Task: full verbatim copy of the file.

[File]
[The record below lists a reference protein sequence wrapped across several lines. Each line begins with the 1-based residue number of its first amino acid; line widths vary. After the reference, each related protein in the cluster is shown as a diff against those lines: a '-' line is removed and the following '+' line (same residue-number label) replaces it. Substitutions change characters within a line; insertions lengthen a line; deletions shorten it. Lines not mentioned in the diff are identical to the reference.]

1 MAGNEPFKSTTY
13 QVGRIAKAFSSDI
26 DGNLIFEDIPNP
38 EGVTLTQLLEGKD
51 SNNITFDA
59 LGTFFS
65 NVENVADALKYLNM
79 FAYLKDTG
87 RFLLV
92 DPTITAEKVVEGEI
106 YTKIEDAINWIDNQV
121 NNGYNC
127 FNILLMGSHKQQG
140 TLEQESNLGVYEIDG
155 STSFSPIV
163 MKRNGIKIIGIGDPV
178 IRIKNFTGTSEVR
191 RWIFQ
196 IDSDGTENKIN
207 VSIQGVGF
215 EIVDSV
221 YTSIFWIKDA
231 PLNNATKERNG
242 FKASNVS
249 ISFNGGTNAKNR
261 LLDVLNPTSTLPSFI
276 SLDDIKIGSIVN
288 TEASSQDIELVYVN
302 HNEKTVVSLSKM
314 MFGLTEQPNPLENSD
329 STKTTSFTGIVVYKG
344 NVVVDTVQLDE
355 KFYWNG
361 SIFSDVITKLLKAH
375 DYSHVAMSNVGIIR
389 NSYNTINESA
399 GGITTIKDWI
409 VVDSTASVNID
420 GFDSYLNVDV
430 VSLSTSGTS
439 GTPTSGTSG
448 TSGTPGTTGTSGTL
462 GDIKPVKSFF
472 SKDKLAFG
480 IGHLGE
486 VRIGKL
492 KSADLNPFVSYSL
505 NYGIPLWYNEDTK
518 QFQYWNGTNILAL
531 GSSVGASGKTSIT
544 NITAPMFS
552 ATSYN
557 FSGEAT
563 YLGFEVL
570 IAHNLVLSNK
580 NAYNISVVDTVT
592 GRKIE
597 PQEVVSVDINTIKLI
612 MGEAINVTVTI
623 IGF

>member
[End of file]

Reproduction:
[The record below lists a reference protein sequence wrapped across several lines. Each line begins with the 1-based residue number of its first amino acid; line widths vary. After the reference, each related protein in the cluster is shown as a diff against those lines: a '-' line is removed and the following '+' line (same residue-number label) replaces it. Substitutions change characters within a line; insertions lengthen a line; deletions shorten it. Lines not mentioned in the diff are identical to the reference.]

1 MAGNEPFKSTTY
13 QVGRIAKAFSSDI
26 DGNLIFEDIPNP
38 EGVTLTQLLEGKD
51 SNNITFDA
59 LGTFFS
65 NVENVADALKYLNM
79 FAYLKDTG
87 RFLLV
92 DPTITAEKVVEGEI
106 YTKIEDAINWIDNQV
121 NNGYNC
127 FNILLMGSHKQQG
140 TLEQESNLGVYEIDG
155 STSFSPIV
163 MKRNGIKIIGIGDPV
178 IRIKNFTGTSEVR
191 RWIFQ
196 IDSDGTENKIN
207 VSIQGVGF
215 EIVDSV
221 YTSIFWIKDA
231 PLNNATKERNG
242 FKASNVS
249 ISFNGGTNAKNR
261 LLDVLNPTSTLPSFI
276 SLDDIKIGSIVN
288 TEASSQDIELVYVN
302 HNEKTVVSLSKM
314 MFGLTEQPNPLENSD
329 STKTTSFTGIVVYKG
344 NVVVDTVQLDE
355 KFYWNG
361 SIFSDVITKLLKAH
375 DYSHVAMSNVGIIR
389 NSYNTINESA
399 GGITTIKDWI
409 VVDSTASVNID
420 GFDSYLNVDV
430 VSLSTSGTS
439 GTPTSGTSG
448 TSGTPGTTGTSGTL
462 GDIKPVKSFF
472 SKDKLAFG
480 IGHLGE
486 VRIGKL
492 KSADLNPFVSYSL
505 NYGIPLWYNEDTK
518 QFQYWNGTNILAL
531 GSSVGASGKTSIT
544 NITAPMFS
552 ATSYN
557 FSGEAT
563 YLGFEVL
570 IAHNLVLSNK
580 NAYNISVVDTVT
592 GRKIE
597 PQEVVSVDINTIKLI
612 MGEAINVTVTI
623 IGF

>member